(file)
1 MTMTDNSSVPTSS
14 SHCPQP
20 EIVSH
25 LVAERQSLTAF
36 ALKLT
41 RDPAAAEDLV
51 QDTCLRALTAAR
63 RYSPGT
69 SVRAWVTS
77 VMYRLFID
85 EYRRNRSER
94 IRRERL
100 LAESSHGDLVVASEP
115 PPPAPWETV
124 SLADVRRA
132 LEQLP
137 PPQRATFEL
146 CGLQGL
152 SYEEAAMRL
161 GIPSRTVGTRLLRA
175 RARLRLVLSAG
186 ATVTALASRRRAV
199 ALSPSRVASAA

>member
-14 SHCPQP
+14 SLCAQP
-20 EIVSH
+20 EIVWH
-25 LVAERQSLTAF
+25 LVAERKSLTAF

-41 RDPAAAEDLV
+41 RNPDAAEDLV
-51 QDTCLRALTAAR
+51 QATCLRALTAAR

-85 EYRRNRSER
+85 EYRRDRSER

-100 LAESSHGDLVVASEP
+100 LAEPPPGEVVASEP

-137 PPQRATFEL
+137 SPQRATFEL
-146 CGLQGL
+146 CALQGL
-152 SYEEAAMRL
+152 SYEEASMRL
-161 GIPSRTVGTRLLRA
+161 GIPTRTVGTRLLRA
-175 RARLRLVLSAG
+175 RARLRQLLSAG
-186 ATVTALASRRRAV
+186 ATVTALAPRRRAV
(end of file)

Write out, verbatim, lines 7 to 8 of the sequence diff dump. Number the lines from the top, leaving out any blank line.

51 QDTCLRALTAAR
63 RYSPGT